You can actually use absolute positioning if you want - in % and/or em units - and you'll still have a flexible layout.

    But as liorean said, remember you won't get your design to look exactly the same for everyone.
    Last edited by brothercake; 04-10-2003 at 12:10 AM.
    "Why bother with accessibility? ... Because deep down you know that the web is attractive to people who aren't exactly like you." - Joe Clark

  • #9
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    Originally posted by brothercake
    With respect - this is insane; don't do it.
    With all due respect, I think this is a valid approach.
    Here is my implementation (still working on content). The script checks the width of the browser window (not the screen width !!!) and loads one of the three stylesheets (more to come) one for <600px browser width; one for >1200px width and one for in-between. The page still allows user to select one of the available stylesheets which will be remembered for the subsequent visits.
    All page graphical elements are backgrounds of block elements, so they can be changed with the stylesheet.

    Still think it's insane
    Vladdy | KL
    "Working web site is not the one that looks the same on common graphical browsers running on desktop computers, but the one that adequately delivers information regardless of device accessing it"

  • #10
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    Originally posted by Vladdy
    Still think it's insane
    Wow ... that's excellent.

    But what shivboy originally asked for was to select stylesheets based on screen resolution; I still think that's a bad idea, as much as anything else because it presumes a visitor is using a maximized window; dunno about anyone else but I never surf in maximized windows.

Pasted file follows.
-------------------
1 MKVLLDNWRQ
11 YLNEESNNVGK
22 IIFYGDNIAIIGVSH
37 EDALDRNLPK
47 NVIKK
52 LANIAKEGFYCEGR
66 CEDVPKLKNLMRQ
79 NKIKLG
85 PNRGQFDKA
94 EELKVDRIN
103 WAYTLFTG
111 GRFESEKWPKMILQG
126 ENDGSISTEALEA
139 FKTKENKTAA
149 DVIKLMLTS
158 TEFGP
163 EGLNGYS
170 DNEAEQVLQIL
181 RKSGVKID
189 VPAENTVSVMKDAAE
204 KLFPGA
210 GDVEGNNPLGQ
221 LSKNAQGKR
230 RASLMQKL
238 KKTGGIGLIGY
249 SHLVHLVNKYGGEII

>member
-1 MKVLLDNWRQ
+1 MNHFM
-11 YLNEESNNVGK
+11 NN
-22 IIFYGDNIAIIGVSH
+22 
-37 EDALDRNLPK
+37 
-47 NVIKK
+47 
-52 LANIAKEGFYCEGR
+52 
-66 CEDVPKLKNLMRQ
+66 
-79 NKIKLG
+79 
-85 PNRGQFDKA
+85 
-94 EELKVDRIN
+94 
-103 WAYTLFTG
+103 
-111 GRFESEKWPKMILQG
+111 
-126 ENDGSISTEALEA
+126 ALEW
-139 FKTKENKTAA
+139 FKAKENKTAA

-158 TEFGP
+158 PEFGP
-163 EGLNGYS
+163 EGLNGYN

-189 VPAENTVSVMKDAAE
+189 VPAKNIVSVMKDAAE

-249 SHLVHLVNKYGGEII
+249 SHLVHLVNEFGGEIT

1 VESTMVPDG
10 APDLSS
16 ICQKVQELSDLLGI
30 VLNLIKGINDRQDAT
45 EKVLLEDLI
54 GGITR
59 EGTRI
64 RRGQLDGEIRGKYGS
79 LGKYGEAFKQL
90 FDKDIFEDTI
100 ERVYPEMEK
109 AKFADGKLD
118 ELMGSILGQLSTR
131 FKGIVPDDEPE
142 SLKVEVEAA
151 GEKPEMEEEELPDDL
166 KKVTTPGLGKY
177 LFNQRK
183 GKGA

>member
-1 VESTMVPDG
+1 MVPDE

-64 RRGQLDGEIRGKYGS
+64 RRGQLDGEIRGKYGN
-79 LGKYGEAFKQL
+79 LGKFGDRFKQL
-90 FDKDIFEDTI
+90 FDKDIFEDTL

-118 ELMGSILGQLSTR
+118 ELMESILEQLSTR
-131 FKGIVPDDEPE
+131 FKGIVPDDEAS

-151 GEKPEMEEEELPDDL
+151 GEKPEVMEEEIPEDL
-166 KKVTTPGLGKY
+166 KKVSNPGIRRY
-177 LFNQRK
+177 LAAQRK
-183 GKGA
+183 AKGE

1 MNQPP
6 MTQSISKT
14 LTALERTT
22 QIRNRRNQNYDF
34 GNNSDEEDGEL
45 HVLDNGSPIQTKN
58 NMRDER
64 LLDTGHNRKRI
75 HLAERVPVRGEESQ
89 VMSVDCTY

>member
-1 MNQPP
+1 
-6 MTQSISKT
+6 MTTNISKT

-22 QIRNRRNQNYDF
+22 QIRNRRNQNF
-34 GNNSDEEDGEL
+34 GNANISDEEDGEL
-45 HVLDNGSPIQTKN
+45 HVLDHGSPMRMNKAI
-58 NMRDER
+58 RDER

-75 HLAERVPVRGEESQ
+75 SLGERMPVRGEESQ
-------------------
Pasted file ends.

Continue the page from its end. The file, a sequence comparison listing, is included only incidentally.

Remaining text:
But either way ... I'll doff my cap on this occasion - I did jump to conclusions without thinking outside the box
    Last edited by brothercake; 04-10-2003 at 07:20 PM.
    "Why bother with accessibility? ... Because deep down you know that the web is attractive to people who aren't exactly like you." - Joe Clark

  • #11
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    I agree that it is insane to design for a specific screen resolution, as very few browse with browser maximised.
    Vladdy | KL
    "Working web site is not the one that looks the same on common graphical browsers running on desktop computers, but the one that adequately delivers information regardless of device accessing it"

  • #12
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    In fact, most people use maximised windows when they surf. Most of the computer users actually don't know about multitasking, and maximise all their windows all the time.

    Technical savvy persons such as web designers seldom surf with their browser maximised, though.
    liorean <[lio@wg]>
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  • #13
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    Originally posted by liorean
    In fact, most people use maximised windows when they surf.
    Really? Do you know of any research findings to support that, or on surfing / computer-use habits in general?
    Last edited by brothercake; 04-10-2003 at 11:59 PM.
    "Why bother with accessibility? ... Because deep down you know that the web is attractive to people who aren't exactly like you." - Joe Clark

  • #14
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    We performed one at our school including 1200 persons in the age range 25-60. Only about 130 used multiple programs as once about 90 of them used to place programs side-by-side. All were volunteers (they got a T-shirt and some money for participating), but they came out of a randomly selected group of about 4 000 individuals. 13% used Mac, 3% used DOS/Win3.1, one used linux. (Did this in 1999.)
    liorean <[lio@wg]>
    Articles: RegEx evolt wsabstract , Named Arguments
    Useful Threads: JavaScript Docs & Refs, FAQ - HTML & CSS Docs, FAQ - XML Doc & Refs